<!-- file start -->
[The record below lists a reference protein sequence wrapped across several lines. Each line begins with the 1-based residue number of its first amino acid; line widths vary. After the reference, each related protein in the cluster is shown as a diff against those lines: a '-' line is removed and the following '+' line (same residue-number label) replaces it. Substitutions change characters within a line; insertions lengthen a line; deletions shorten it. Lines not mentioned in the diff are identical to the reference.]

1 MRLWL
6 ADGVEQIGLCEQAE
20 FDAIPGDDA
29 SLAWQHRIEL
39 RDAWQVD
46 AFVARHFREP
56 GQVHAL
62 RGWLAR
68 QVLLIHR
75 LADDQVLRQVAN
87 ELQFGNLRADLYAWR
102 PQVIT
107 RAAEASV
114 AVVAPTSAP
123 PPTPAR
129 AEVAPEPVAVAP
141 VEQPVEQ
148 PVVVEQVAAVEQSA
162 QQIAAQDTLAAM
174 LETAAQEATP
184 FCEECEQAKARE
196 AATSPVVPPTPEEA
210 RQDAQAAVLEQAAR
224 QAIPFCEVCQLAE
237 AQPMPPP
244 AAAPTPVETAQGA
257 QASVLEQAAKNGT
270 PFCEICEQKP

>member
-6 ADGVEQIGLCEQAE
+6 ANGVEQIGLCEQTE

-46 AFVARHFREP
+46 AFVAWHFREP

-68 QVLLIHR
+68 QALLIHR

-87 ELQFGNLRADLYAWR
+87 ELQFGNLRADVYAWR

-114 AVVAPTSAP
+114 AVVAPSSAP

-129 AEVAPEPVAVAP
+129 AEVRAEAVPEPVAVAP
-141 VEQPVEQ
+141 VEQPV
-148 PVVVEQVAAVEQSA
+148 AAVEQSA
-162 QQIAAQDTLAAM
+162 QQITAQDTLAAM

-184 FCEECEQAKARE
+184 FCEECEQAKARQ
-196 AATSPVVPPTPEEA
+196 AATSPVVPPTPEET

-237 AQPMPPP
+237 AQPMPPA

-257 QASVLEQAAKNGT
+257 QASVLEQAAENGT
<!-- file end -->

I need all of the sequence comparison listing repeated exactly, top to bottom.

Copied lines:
[The record below lists a reference protein sequence wrapped across several lines. Each line begins with the 1-based residue number of its first amino acid; line widths vary. After the reference, each related protein in the cluster is shown as a diff against those lines: a '-' line is removed and the following '+' line (same residue-number label) replaces it. Substitutions change characters within a line; insertions lengthen a line; deletions shorten it. Lines not mentioned in the diff are identical to the reference.]

1 MRLWL
6 ADGVEQIGLCEQAE
20 FDAIPGDDA
29 SLAWQHRIEL
39 RDAWQVD
46 AFVARHFREP
56 GQVHAL
62 RGWLAR
68 QVLLIHR
75 LADDQVLRQVAN
87 ELQFGNLRADLYAWR
102 PQVIT
107 RAAEASV
114 AVVAPTSAP
123 PPTPAR
129 AEVAPEPVAVAP
141 VEQPVEQ
148 PVVVEQVAAVEQSA
162 QQIAAQDTLAAM
174 LETAAQEATP
184 FCEECEQAKARE
196 AATSPVVPPTPEEA
210 RQDAQAAVLEQAAR
224 QAIPFCEVCQLAE
237 AQPMPPP
244 AAAPTPVETAQGA
257 QASVLEQAAKNGT
270 PFCEICEQKP

>member
-6 ADGVEQIGLCEQAE
+6 ANGVEQIGLCEQTE

-46 AFVARHFREP
+46 AFVAWHFREP

-68 QVLLIHR
+68 QALLIHR

-87 ELQFGNLRADLYAWR
+87 ELQFGNLRADVYAWR

-114 AVVAPTSAP
+114 AVVAPSSAP

-129 AEVAPEPVAVAP
+129 AEVRAEAVPEPVAVAP
-141 VEQPVEQ
+141 VEQPV
-148 PVVVEQVAAVEQSA
+148 AAVEQSA
-162 QQIAAQDTLAAM
+162 QQITAQDTLAAM

-184 FCEECEQAKARE
+184 FCEECEQAKARQ
-196 AATSPVVPPTPEEA
+196 AATSPVVPPTPEET

-237 AQPMPPP
+237 AQPMPPA

-257 QASVLEQAAKNGT
+257 QASVLEQAAENGT